Coming out of a 3-game losing streak to Miami, Orlando and Indiana, the Lakers were the NBA’s worst 3-point shooting team, making about a fourth of their attempts (26.4 percent), about the percentage that Jack Nicholson and Denzel Washington might convert from their courtside seats (OK, not really).
Despite the presence of marksman like free agent signings Troy Murphy and Jason Kapono, and veterans who’ve proven the ability to knock down the three like Kobe Bryant, Derek Fisher and Matt Barnes, this wasn’t shocking. After all, it’s clear that the truncated training camp, a complete lack of practice time due to the NBA’s busiest early-season schedule (18 games in 28 days) and new rotations that had players unsure about where they’d be getting their shots was making an impact not just on the 3-point shooting, but on the offense itself.
But after that narrow loss to the Pacers on Jan. 22, the schedule slowed down for the first time, L.A. playing “only” four games in the next nine days (winning three), which allowed head coach Mike Brown to run some contact practices for the first time since camp. He acknowledged that time to iron things out in practice has led directly to a more effective offense.
“It has to do with execution, just a better feel and a comfort level,” said Brown after Wednesday’s practice, then using his backup 4 as an example. “Less than two weeks ago, Troy (Murphy) was lost as a brand new puppy dog out there, and finally we had two or three contact practices and now it’s to a point where we’re able to teach in a live setting, stop it, redo it four or five times if we have to and it’s paid off for us.”
Take the example of 3-point shooting in the last four contests:
- vs. Charlotte: 12-of-26 (Murphy 4-of-4, bench 10-of-14, Kobe 2-for-2 before nine straight misses)
- at Minnesota: 8-for-19 (Kobe 5-for-9, Murphy 2-for-3)
- at Milwaukee: 6-for-19 (Kobe 1-for-5, Goudelock 3-for-5)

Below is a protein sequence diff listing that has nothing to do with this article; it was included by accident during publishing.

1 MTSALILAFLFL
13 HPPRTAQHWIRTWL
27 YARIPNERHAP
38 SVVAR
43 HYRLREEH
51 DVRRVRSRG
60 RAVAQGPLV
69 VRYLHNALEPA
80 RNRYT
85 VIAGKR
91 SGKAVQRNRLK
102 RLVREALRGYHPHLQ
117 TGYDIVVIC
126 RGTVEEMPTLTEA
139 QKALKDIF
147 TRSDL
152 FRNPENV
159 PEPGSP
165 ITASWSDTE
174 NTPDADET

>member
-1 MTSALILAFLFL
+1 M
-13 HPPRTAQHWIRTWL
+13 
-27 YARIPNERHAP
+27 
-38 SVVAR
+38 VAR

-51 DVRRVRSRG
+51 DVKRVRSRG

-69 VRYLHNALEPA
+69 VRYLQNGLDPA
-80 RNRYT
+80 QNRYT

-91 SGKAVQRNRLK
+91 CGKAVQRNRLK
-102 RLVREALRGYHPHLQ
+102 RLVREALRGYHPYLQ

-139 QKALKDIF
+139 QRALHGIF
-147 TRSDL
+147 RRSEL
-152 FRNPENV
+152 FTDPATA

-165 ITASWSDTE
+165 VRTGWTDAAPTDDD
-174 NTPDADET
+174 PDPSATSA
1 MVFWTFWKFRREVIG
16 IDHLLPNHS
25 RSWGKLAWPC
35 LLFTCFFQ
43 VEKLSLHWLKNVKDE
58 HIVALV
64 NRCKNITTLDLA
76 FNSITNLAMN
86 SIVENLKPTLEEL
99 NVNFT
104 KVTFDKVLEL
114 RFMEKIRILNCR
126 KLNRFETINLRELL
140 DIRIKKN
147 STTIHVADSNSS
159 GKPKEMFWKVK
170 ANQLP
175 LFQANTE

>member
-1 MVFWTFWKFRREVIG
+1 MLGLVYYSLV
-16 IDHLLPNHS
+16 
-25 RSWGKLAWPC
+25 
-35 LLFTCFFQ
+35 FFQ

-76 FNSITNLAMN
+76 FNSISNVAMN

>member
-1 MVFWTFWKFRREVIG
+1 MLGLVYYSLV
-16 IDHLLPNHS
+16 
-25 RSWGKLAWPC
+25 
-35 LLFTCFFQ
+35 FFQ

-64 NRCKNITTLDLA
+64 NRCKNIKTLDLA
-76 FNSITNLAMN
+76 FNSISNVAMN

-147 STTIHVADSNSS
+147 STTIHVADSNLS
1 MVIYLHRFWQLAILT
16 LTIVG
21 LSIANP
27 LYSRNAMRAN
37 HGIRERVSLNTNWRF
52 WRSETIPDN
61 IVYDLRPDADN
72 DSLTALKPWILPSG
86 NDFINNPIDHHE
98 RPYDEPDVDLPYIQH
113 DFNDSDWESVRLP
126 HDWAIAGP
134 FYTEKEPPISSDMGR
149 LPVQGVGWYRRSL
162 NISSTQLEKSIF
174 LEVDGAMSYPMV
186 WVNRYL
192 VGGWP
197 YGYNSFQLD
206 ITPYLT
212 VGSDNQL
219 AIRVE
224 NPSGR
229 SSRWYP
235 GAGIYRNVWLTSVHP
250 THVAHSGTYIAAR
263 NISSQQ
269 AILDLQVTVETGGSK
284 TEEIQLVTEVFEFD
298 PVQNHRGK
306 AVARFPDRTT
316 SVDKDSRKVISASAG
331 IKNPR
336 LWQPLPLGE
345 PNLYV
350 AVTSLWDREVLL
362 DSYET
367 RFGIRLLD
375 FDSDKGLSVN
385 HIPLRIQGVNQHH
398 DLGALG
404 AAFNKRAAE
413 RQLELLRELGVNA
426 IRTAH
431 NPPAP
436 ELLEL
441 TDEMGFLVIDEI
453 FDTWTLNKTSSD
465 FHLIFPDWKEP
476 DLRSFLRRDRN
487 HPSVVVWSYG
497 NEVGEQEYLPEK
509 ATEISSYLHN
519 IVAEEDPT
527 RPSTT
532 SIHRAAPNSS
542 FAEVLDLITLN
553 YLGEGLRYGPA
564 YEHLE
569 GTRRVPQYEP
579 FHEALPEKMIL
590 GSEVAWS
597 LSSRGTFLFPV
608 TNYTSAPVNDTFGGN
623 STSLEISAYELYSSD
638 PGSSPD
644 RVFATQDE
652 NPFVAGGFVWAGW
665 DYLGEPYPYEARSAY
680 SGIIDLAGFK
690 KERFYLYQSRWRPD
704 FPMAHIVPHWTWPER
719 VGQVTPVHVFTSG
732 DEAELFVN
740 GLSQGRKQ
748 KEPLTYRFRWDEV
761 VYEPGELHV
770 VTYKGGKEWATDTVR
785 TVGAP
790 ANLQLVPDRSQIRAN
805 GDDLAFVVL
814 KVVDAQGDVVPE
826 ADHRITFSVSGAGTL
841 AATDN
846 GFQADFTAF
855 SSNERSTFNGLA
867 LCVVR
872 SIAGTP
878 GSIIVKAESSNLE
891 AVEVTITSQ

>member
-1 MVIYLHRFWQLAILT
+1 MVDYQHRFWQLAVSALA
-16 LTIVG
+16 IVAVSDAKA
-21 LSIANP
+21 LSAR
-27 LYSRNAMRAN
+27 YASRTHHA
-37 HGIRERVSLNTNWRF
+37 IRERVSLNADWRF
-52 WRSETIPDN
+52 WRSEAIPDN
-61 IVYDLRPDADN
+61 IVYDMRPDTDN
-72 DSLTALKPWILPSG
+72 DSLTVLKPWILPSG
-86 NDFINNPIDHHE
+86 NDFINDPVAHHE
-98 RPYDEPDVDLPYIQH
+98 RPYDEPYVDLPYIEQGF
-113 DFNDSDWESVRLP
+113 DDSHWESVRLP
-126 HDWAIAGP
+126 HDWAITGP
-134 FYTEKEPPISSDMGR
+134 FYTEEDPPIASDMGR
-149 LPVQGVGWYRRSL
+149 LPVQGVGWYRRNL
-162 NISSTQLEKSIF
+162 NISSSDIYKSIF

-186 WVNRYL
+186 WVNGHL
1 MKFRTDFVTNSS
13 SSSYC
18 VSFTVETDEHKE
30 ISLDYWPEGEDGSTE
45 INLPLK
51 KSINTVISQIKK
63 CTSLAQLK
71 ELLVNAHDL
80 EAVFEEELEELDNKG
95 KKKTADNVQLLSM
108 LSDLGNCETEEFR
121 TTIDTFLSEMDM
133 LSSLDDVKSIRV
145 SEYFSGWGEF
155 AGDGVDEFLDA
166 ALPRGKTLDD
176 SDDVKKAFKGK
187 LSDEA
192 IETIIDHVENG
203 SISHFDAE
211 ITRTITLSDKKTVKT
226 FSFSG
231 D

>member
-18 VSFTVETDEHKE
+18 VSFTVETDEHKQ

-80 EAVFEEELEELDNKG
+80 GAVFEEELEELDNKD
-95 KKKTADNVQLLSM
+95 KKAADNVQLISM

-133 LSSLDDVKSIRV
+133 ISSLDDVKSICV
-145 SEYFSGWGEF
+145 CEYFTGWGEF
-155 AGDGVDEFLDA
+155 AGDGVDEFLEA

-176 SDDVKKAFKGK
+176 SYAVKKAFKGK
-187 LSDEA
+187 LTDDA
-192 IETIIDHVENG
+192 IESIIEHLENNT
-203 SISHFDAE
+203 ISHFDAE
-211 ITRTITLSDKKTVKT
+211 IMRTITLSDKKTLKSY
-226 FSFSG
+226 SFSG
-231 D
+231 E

- vs Clippers: 8-for-16 (Fisher 3-of-4)
That’s a total of 34-for-80, or 42.5 percent, which would rank first in the NBA, just ahead of Boston’s 41.5 percent. Due to the uber-slow shooting start, L.A. still has a long way to go, but has already jumped four spots in the past week to rank 26th at 29.4 percent from three.
Brown’s best shooter thus far has been Murphy, a career 39 percent triple sniper who at 6-10 with a quick, direct release almost always gets a good look off. This season, he’s connected on 11 of his 23 attempts to lead the team at 47.8 percent, boosted by that 4-of-4 . Close behind is rookie Andrew Goudelock, who displayed crazy range throughout his career at College of Charleston and has made 10-of-23 triples for L.A. (43.5 percent), helping him reach double figures in scoring off the bench in three of the last four games.
On Wednesday’s “Mason and Ireland” show on 710 ESPN, Murphy said that part of the reason he’s gotten good looks of late is that Goudelock has proven adept at running the pick and roll. Since opponents have to respect Goudelock’s shot, he’s been able to draw an extra defender, and then dish off to an open Murphy, who is quite good at popping off the screen to free himself for a three.
Still more open threes have been created by any one of three Lakers stars who draw double teams, though Andrew Bynum’s ability to do so with a second unit filled with shooters (Goudelock, Murphy, Kapono and Barnes) could be of particular use to L.A., a bit like Orlando tries to operate around Dwight Howard.
Brown figures that the more continuity his players gain being on the court together, the better this aspect of the offense can be. If so, L.A. won’t be ranking 26th in the NBA from 3-point range for much longer.